–  Aznar denounced the Basque town of Guernica – made famous worldwide by Picasso’s painting of its wanton destruction by Hitler’s aircraft during the Spanish Civil War and – for renaming “General Franco Square” as “Liberty Square” after the dictator’s death. Painted at the request of the Spanish republican government, Guernica became an international symbol of the fight against fascism and the Franco regime. Aznar wanted to keep the old name.

–  The Spanish Supreme Court, appointed by the Aznar government, has even refused to change the legal status of those who, assassinated by the Franco regime because of their struggle for liberty and freedom, remain defined as “criminals” in Spain.

–  Aznar defied the instructions of the UN Human Rights Agency to help families to find the bodies of the more than 30,000 people who disappeared – the desaparecidos – during the Franco regime.

–  In the summer of 2003, Aznar’s government approved the imposition on all primary and secondary school students of religion classes (basically classes on Catholicism), which will consume almost as many hours of the curriculum as mathematics.

Aznar is the leader of the governing Popular Party, founded by Manuel Fraga Iribarne, Minister of the Interior in Franco’s fascist regime (in charge of Spain’s political police). Iribarne is president of the party. Iribarne has always professed great admiration for General Franco and has never condemned Spain’s fascist regime, responsible for one of Europe’s cruelest dictatorships (more than 200,000 Spaniards were killed or died in concentration camps during Franco’s regime). Actually, Fraga Iribarne has defined the Franco government as Spain’s best regime in the twentieth century. His most recent contribution to “setting history straight” was to write a prologue to a book (The Historical Lie Finally Denounced in Spanish, written by a friend of his, T. M. Bereiro) that denies the existence of the Holocaust. He was Aznar’s mentor and anointed him as his successor. To award Aznar Congress’s highest honour would insult the soldiers who died during World War II in the fight against fascism.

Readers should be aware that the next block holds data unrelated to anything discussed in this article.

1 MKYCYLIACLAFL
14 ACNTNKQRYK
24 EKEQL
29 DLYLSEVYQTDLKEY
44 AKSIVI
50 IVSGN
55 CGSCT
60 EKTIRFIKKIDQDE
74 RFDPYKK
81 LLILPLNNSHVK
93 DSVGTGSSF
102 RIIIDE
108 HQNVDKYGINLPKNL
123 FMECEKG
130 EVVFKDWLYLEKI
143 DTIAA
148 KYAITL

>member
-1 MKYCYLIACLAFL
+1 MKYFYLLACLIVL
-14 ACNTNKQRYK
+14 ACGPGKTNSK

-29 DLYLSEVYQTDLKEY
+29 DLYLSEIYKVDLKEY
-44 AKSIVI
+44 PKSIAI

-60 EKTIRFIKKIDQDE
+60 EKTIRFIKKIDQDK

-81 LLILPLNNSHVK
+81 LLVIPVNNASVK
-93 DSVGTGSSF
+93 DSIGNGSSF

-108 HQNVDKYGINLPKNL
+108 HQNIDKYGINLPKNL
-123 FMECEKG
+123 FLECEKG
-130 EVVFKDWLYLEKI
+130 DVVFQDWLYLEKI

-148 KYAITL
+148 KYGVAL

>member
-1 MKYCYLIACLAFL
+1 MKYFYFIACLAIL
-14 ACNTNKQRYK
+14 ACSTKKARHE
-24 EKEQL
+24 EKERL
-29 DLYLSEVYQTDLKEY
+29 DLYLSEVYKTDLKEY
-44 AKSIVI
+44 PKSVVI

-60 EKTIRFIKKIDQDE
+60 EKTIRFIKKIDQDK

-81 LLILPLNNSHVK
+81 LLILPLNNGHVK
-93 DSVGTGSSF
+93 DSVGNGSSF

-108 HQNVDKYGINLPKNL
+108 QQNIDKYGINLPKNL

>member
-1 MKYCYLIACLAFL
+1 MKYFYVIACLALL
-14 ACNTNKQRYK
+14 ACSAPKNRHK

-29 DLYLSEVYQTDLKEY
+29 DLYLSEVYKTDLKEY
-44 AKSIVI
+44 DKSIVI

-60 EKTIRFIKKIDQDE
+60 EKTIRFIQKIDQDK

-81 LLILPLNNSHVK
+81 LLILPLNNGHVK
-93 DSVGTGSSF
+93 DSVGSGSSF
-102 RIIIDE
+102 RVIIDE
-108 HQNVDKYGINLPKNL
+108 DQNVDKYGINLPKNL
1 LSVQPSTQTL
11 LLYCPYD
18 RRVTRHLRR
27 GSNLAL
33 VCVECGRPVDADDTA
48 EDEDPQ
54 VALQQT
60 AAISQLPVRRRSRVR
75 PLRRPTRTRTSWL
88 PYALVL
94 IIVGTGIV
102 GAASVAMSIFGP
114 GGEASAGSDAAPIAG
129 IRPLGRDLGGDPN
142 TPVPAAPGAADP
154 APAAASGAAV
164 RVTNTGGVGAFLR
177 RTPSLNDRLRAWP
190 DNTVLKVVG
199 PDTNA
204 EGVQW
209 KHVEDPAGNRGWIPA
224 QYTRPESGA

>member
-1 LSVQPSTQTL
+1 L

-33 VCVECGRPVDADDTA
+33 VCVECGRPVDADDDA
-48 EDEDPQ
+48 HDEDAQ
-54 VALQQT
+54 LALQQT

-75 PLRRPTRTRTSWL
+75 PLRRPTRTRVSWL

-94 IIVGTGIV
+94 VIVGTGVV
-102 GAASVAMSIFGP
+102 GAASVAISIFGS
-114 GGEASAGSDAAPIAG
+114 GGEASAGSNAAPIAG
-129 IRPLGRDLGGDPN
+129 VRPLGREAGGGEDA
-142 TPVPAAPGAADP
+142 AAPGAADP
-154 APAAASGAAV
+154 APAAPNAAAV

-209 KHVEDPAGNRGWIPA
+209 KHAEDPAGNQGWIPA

Such a gentleman has been the mentor of Jose Maria Aznar, choosing him as his successor as leader of the PP. In a poll in 1982, 54 per cent of PP members thought the Franco regime had been good for Spain.

How is it possible that none of these facts have been published in Canada and the US? To what level have the double standards of the media sunk? They have reported, sometimes critically, on Berlusconi of Italy, who governs in alliance with Fini, an admirer of Mussolini, who has been welcomed in Israel by the Zionist government. But among Berlusconi’s many faults we do not find a fascist past of which he is proud. Aznar is proud of his fascist past, and no one in the Canadian and US media has made any comment on this.

Quite remarkable!

Adapted by Shunpiking Online from several articles by Vicente Navarro, the author of The Political Economy of Social Inequalities: Consequences for Health and Quality of Life and Dangerous to Your Health. Prof Navarro teaches at Johns Hopkins University. He can be reached at

Our series

REFLECTIONS ON ‘EL PRESTIGE’ OIL DISASTER: (Part 1) Two years on, the killer spill continues

REFLECTIONS ON THE PRESTIGE OIL DISASTER: (Part 2) The marine environment and sovereignty – lessons for Canada

REFLECTIONS ON THE PRESTIGE OIL DISASTER: (Part 3) ‘Don’t make me fish off Cape St. Mary’s’